The Phonographic Performance Ltd, the UK Music Industry's Licensing Body

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The music industry is a highly complex and extremely profitable. Popular music is seen by many as the only truly universal mass medium, and the industry as a whole is estimated to be worth between $30-40 billion. However, for many people starting out in the music industry; whether their composers, artists or session players, are unaware of the complicated process of how this money is generated and how it is distributed between the relevant parties involved. There is a large ‘hierarchy’ in the industry which money flows through and it is essential for someone that is starting out to know how the Music Industry works.

The Phonographic Performance Limited (PPL)
The PPL is the UK music industry’s licensing body. The PPL licenses sound recordings and music videos for use in broadcast, public performance and new media. They represent the recording rights owner, which is usually the record company but due to recent developments in the industry sometimes the recording artist can also be the record label. Unlike other licensing bodies the PPL is a non-profit making organisation and only take a cut for operation costs. Their aim according to Fran Nevrkla is to ‘get some recompense for the tracks that play in the background of nearly every place in Britain’. The PPL was formed by EMI and Decca in 1934 to protect songwriters’ copyrights. The PPL is also heavily linked with the VPL. The VPL was created in 1984 to carry out the same role for music videos that PPL was already carrying out for recorded music. The PPL collected £115 million in 2007 distributing £99.5 million of this to their registered performers and record company members. This income is calculated by using play lists from commercial radio stations, television networks and Public Performance Licenses. Therefore the labels who have more of their recordings played on the play list will get more money. Broadcasters bring in the majority of the PPL’s revenue, the BBC being the largest. They also receive licence fees from more than 300 terrestrial commercial radio stations, 157 internet radio services and from all television channels. However, its fastest growing revenues are coming from Public Performance Licences for business such as hairdressers, pubs and restaurants that play music. There was £48 million worth of these licenses in 2007. 50% of all these collections are paid to the record label and the other 50% will go to the performers on the recording, broken down into 32.5% for featured performers and 17.5% to session players. The PPL also has created the Repertoire database which is where a record label can submit all the relevant data for its releases and can also act as an agent for mechanical licenses. The database was updated this year to reflect ownership transfers, merges and other changes within the music industry.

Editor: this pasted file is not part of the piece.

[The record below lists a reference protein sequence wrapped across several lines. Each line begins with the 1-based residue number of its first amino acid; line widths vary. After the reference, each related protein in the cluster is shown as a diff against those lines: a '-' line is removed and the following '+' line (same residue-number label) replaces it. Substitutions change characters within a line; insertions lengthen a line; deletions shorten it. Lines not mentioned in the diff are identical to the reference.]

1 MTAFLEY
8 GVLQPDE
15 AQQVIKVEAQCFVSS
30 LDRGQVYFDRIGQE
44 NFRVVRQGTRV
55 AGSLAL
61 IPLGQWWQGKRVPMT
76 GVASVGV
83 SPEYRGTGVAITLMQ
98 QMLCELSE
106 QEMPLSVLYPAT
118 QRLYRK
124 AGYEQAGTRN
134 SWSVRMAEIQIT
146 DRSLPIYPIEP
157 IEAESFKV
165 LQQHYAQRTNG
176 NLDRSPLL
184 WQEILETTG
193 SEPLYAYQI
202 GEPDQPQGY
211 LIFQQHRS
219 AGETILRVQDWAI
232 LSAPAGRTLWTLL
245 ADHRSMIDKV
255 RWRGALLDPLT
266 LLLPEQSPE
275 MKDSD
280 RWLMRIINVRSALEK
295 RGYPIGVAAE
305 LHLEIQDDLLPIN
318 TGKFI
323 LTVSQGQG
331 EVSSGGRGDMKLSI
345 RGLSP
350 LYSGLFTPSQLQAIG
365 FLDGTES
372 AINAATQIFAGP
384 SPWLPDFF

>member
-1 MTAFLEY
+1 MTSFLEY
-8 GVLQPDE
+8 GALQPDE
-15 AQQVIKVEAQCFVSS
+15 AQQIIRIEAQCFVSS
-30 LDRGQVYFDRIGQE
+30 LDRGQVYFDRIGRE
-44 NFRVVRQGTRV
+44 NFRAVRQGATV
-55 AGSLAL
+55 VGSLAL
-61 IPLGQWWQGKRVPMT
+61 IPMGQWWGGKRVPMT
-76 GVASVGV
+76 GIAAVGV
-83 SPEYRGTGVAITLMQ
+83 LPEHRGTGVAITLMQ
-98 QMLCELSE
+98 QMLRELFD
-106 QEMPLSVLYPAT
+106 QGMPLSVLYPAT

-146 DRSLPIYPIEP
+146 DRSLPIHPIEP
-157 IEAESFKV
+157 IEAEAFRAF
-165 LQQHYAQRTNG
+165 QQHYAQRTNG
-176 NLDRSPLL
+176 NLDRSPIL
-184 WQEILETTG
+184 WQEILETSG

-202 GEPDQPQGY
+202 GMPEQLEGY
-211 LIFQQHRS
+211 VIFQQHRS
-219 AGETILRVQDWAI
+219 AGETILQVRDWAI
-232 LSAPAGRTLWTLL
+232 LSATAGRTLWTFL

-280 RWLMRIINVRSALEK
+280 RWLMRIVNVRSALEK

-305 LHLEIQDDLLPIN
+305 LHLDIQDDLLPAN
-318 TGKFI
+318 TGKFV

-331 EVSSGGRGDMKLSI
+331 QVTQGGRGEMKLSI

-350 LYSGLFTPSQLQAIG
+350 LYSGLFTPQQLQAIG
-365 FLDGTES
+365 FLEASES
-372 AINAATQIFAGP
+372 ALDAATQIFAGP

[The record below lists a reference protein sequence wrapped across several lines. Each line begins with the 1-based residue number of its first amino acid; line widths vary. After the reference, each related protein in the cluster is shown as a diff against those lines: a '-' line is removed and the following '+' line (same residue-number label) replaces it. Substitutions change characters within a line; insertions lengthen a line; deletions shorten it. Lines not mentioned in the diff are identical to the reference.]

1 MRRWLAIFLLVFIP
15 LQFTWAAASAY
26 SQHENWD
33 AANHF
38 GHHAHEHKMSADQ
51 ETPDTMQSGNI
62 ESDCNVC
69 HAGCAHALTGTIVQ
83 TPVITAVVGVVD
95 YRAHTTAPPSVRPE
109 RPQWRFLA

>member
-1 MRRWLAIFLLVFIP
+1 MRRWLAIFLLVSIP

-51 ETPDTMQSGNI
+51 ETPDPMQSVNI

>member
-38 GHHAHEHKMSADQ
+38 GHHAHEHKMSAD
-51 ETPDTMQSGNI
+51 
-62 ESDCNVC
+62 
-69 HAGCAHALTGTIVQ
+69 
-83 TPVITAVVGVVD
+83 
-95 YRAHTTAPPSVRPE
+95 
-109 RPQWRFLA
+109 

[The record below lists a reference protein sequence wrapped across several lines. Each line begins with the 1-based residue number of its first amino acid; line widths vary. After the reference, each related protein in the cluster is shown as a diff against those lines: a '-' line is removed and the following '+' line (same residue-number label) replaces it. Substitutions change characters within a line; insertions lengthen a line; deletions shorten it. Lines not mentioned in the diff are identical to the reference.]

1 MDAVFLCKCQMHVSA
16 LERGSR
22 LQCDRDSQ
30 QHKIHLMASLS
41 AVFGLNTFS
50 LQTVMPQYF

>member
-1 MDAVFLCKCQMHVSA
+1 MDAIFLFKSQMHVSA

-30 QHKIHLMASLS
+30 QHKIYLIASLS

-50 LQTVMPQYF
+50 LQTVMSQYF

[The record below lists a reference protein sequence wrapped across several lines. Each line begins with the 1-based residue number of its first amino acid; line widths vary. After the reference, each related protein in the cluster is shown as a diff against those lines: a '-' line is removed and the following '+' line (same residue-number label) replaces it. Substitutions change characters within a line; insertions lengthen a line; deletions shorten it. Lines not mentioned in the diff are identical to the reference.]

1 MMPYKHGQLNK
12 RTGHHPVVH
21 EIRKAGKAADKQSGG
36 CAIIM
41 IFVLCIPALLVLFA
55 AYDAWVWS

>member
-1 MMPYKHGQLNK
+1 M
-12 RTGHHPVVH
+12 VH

Performing Rights Society (PRS)
Set up in 1914 the PRS is the UK collection society for composers, songwriters and music publishers and is charged with administrating the public performance and broadcasting rights in music and lyrics. The PRS generate revenue for its members by collecting licence fees from radios and public places where music is being played. Public places and radio stations must provide play list information to the PRS or they may be visited by a representative who will note what is being played, with this information the PRS will calculate a fee or a tariff to charge the venue/station.

Each Composer/Writer must register with the PRS separately; they each pay an annual fee to join. By joining a member not only assigns their performing right but also their film synchronisation right to the PRS. The PRS will then collect for their compositions but will take a commission of anything from 12.5% for a BBC broadcast to 16% for an MTV broadcast. For performances the PRS will take anything from 16% for a cinema performance to 20% for a ‘popular concert’. More recently the PRS has started to collect and charge for internet...
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